Comment: ag needs less meddling

By Murray Ellis, Wannamal Stock Producer
February 22 2022 - 6:00am
Comment: ag needs less meddling

THE excellent article by Tom Marland (Farm Weekly, letters, February 10), where he questioned the cost of agriculture advocacy, raised a lot of issues and hopefully will initiate positive action for the future wellbeing of all aspects of Australian food and fibre production.

To balance his article, Mr Marland gave some prudent facts of the industry, employment, pertinent aspects of broad economics and the naturally hostile agricultural environment of drought, fires, floods and pests.



Plus there are further difficulties for agriculture, trade embargoes, government restrictive trade policies (such as China's current stance on Australian barley and wine imports) and international competition which also influence farm profitability.

In simple terms, farming in Australia is difficult enough, without unnecessary interference and meddling by organisations and people who have no understanding of industry, farm practice, trade, or the national economy.

And in two of these instances, by prominent organisations hell-bent on destroying agriculture.

There are four main intrusive and subversive sources which interfere with agriculture as an industry:

  • Organisations that have proven beyond doubt that they want to attack, damage and destroy agricultural production.
  • They use 'fifth column' tactics, are dishonest, use sensationalism and production/supply chain difficulties to their advantage and the media when it suits them. And given unfortunate circumstances, which are readily portrayed on TV or via social media, they often have support from the dumb public.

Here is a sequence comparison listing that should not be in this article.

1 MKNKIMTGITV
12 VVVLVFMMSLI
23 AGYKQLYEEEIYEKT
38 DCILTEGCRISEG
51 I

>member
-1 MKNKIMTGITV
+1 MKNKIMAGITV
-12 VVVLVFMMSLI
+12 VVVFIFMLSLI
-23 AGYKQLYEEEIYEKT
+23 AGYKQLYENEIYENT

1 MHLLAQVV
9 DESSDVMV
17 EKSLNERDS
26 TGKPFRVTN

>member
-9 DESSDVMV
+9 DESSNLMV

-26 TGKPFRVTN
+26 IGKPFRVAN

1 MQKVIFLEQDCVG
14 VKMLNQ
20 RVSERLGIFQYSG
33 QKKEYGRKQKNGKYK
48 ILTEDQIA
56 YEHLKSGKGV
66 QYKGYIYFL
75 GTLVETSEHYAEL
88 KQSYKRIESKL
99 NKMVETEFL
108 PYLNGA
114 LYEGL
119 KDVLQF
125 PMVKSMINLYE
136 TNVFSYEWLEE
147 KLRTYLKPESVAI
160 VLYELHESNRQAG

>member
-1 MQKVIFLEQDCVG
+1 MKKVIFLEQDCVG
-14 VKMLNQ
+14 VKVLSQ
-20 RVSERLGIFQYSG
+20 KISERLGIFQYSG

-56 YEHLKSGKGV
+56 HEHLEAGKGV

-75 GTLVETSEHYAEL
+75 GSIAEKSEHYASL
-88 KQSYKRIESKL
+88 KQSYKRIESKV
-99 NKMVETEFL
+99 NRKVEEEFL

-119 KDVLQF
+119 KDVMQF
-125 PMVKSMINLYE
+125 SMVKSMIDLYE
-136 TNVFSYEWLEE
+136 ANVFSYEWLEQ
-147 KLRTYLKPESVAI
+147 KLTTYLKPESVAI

• The modern 'social media' scene, where uninformed and ignorant people can latch on to a subject and blissfully attack a production or marketing system. These people are many, unfortunately, and can be dangerous.
  • Red tape, the bureaucracy of industry organisations, governments, outdated laws.
  • Other factors - population demographics and the move to urban living, immigration, total disinterest, work and pastimes of city dwellers, some academics and complete ignorance. And governments of the day.

There are no positive industry protection laws, or empowered government bodies, to protect most aspects of supply chains for agricultural industry, from production to market or consumption.

In the past, certainly in the sheep and cattle industries, there has been fierce opposition to unwarranted interference from the anti groups.

This support from the two main industry bodies in Western Australia, the Pastoralists and Graziers' Association of WA and WAFarmers.

However there is no assistance in the form of comment, policy, legislation or action by government departments or the police.

To comment on just two facts of industry interference.

  • The shutting down of the live cattle trade exports by the Labor government circa 2011.